10 things to do when someone won’t apologize (practical tips)

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To err is to be human but to not apologize is not.

It can be frustrating, painful, and infuriating when people that are important to you do not own up to their mistakes.

A simple apology is often all it takes to make you feel better when someone has wronged you.

Hearing them take ownership and accountability, will at the very least set the ball rolling towards healing.

After all, how can you heal something that is broken if one person does not even address the issue?

So what can you do when someone won’t apologize for hurting you?

It is important to understand that if they do not regret the way they made you feel and are reluctant to say that they are sorry, then you need to show them why an apology is important for the relationship.

Here are 10 things you can do when they are not offering you the apology you deserve:

1. Set and Maintain Your Boundaries

It is healthy to set and clearly mark your boundaries in any relationship.

It is equally important to maintain and enforce those boundaries when they don’t apologize for their actions.

It is easy to fall into an anger cycle when they have clearly wronged you and are not apologetic about it.

However, simply barking about the pain they caused you will not solve the issue on the table.

The best way to deal with such situations is to take the time to process your feelings by stepping out of the equation.

Never try to rationalize with them when you are not clear about how you feel or why they acted the way they did.

Rather, step away from them for some time to cool off.

Allow them to carry on with their lives as you cope with your rage, hurt, and emotions.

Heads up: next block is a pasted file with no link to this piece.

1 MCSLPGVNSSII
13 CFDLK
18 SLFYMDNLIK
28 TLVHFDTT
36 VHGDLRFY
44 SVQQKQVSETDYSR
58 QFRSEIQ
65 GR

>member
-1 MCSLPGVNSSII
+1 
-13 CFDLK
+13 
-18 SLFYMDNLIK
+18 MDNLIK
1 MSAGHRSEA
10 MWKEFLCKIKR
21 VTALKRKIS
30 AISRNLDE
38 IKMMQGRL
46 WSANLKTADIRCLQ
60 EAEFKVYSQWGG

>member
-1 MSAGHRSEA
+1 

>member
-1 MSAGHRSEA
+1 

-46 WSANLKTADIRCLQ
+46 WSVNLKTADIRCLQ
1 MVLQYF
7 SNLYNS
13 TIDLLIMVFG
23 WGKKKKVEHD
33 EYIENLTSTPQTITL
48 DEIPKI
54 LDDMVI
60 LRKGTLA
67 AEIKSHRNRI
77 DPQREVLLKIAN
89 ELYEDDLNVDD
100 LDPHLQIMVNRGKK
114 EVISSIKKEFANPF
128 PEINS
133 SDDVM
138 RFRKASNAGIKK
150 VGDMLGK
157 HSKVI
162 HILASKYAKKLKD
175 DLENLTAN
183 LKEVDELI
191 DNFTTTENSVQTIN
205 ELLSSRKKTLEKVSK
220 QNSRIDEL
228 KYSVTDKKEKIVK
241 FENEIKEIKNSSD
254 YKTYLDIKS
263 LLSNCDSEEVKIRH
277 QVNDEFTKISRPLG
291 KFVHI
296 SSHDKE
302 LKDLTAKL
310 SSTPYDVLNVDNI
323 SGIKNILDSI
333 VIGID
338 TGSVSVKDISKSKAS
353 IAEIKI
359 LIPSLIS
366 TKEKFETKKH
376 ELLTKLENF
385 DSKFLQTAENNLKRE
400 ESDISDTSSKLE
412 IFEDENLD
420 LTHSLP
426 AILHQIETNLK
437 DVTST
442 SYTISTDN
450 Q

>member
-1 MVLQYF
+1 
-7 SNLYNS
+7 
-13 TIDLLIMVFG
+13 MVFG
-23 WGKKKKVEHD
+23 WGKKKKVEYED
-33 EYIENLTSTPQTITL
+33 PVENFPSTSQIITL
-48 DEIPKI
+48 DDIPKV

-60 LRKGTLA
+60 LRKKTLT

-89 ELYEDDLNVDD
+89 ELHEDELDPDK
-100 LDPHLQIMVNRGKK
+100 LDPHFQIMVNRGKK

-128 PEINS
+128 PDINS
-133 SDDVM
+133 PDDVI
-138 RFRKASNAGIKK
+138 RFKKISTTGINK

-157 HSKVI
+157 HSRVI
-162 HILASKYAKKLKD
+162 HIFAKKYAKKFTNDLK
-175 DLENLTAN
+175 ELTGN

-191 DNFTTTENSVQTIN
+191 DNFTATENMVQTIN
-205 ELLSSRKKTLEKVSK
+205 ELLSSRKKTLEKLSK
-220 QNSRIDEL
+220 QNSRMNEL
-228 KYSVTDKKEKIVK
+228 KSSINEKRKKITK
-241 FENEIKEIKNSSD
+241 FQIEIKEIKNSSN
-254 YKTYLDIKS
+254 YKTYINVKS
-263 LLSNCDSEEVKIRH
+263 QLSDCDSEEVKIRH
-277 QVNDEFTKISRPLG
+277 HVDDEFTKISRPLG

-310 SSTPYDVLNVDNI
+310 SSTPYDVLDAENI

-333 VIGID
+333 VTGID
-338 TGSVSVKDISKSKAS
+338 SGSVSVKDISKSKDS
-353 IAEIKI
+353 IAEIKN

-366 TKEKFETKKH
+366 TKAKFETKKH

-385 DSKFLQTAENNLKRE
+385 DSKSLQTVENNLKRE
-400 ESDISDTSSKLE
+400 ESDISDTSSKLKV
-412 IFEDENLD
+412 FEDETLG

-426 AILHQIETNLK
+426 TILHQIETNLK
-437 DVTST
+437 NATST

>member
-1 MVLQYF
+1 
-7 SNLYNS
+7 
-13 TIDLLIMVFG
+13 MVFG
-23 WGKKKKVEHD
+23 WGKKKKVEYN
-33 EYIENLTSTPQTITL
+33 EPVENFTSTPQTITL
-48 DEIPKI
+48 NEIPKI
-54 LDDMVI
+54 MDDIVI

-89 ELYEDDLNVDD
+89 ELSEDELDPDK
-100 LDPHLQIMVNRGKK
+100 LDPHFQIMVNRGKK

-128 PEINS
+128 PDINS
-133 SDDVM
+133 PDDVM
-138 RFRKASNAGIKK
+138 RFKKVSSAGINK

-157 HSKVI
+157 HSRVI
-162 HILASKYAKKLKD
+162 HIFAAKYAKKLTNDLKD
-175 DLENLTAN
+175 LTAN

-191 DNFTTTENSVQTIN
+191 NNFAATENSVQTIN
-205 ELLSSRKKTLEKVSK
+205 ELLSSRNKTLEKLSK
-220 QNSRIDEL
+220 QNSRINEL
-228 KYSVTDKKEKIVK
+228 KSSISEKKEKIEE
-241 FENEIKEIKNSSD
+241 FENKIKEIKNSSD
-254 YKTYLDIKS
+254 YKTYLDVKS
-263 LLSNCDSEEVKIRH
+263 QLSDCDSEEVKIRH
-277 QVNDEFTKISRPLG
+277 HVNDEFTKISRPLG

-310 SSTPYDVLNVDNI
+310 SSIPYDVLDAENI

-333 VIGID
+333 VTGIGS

2) Have a Conversation and Ask for an Explanation

Once you have given both of you the time to process the situation and they still haven’t offered you an apology, then it is high time to have an honest conversation.

They may not have intended to hurt you or cause you pain, but you are entitled to an explanation for their actions nonetheless.

It is unfair on their part to expect you to always give them the benefit of the doubt and deal with their actions without any explanation.

It is equally unfair to presume their intentions without talking it out with them.

It is possible that they may have valid reasons for their behavior.

It does not make sense to burn bridges over one incident.

Go out of your way to have a sit-down with them and ask for an explanation for why they made you feel that way.

3) Make Sure You Own Up to Your Faults by Apologizing for Your Actions

When problems arise in a relationship, often there are mistakes from both the parties that are involved.

If you are feeling reluctant to apologize for your side of things, then you must first ensure that you take ownership of your shortcomings as well.

No one is perfect and by taking the first step of taking responsibility for the hurt you caused, the other person will also open up to apologize for their actions.

4) Talk Freely About the Issue

Be direct and talk freely when addressing the issue between the two of you.

Don’t make the mistake of avoiding genuine issues in the relationship.

Focus on what you don’t like about the circumstance if you want an apology.

There’s nothing wrong with bringing up a topic from your past, especially if it still bothers you.

Remember, an issue is only history if both parties have agreed to resolve it.

Otherwise, it is still considered the present.